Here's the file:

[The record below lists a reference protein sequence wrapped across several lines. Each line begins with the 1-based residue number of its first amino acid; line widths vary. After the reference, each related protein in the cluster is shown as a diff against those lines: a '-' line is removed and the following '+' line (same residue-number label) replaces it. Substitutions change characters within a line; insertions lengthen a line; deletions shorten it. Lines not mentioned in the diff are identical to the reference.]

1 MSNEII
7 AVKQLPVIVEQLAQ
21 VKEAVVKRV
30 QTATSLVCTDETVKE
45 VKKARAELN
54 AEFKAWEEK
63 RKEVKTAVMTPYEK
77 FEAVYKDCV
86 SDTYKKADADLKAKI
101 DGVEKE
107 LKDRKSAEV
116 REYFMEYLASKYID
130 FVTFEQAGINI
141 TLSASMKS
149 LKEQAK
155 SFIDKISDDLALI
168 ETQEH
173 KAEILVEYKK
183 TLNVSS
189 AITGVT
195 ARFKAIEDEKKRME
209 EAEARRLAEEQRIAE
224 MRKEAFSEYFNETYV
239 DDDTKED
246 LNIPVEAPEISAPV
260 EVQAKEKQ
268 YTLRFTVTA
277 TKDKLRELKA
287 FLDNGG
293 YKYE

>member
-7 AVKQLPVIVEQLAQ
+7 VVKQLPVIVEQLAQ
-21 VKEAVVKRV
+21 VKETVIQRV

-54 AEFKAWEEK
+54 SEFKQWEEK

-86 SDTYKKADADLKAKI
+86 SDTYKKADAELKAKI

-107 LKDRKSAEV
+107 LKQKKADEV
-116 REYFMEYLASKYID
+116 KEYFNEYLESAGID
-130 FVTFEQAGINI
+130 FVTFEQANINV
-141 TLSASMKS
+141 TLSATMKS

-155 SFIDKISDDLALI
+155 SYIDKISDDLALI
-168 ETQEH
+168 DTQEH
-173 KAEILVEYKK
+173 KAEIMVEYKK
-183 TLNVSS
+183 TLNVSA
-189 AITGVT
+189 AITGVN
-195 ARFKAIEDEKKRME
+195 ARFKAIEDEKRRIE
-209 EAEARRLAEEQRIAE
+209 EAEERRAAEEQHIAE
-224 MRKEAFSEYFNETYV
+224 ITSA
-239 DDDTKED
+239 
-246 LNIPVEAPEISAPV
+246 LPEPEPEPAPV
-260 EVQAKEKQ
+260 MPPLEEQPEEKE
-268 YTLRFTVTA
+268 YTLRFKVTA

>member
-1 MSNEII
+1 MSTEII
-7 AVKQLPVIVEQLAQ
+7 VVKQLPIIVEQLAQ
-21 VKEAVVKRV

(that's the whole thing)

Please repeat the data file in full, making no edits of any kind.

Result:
[The record below lists a reference protein sequence wrapped across several lines. Each line begins with the 1-based residue number of its first amino acid; line widths vary. After the reference, each related protein in the cluster is shown as a diff against those lines: a '-' line is removed and the following '+' line (same residue-number label) replaces it. Substitutions change characters within a line; insertions lengthen a line; deletions shorten it. Lines not mentioned in the diff are identical to the reference.]

1 MSNEII
7 AVKQLPVIVEQLAQ
21 VKEAVVKRV
30 QTATSLVCTDETVKE
45 VKKARAELN
54 AEFKAWEEK
63 RKEVKTAVMTPYEK
77 FEAVYKDCV
86 SDTYKKADADLKAKI
101 DGVEKE
107 LKDRKSAEV
116 REYFMEYLASKYID
130 FVTFEQAGINI
141 TLSASMKS
149 LKEQAK
155 SFIDKISDDLALI
168 ETQEH
173 KAEILVEYKK
183 TLNVSS
189 AITGVT
195 ARFKAIEDEKKRME
209 EAEARRLAEEQRIAE
224 MRKEAFSEYFNETYV
239 DDDTKED
246 LNIPVEAPEISAPV
260 EVQAKEKQ
268 YTLRFTVTA
277 TKDKLRELKA
287 FLDNGG
293 YKYE

>member
-7 AVKQLPVIVEQLAQ
+7 VVKQLPVIVEQLAQ
-21 VKEAVVKRV
+21 VKETVIQRV

-54 AEFKAWEEK
+54 SEFKQWEEK

-86 SDTYKKADADLKAKI
+86 SDTYKKADAELKAKI

-107 LKDRKSAEV
+107 LKQKKADEV
-116 REYFMEYLASKYID
+116 KEYFNEYLESAGID
-130 FVTFEQAGINI
+130 FVTFEQANINV
-141 TLSASMKS
+141 TLSATMKS

-155 SFIDKISDDLALI
+155 SYIDKISDDLALI
-168 ETQEH
+168 DTQEH
-173 KAEILVEYKK
+173 KAEIMVEYKK
-183 TLNVSS
+183 TLNVSA
-189 AITGVT
+189 AITGVN
-195 ARFKAIEDEKKRME
+195 ARFKAIEDEKRRIE
-209 EAEARRLAEEQRIAE
+209 EAEERRAAEEQHIAE
-224 MRKEAFSEYFNETYV
+224 ITSA
-239 DDDTKED
+239 
-246 LNIPVEAPEISAPV
+246 LPEPEPEPAPV
-260 EVQAKEKQ
+260 MPPLEEQPEEKE
-268 YTLRFTVTA
+268 YTLRFKVTA

>member
-1 MSNEII
+1 MSTEII
-7 AVKQLPVIVEQLAQ
+7 VVKQLPIIVEQLAQ
-21 VKEAVVKRV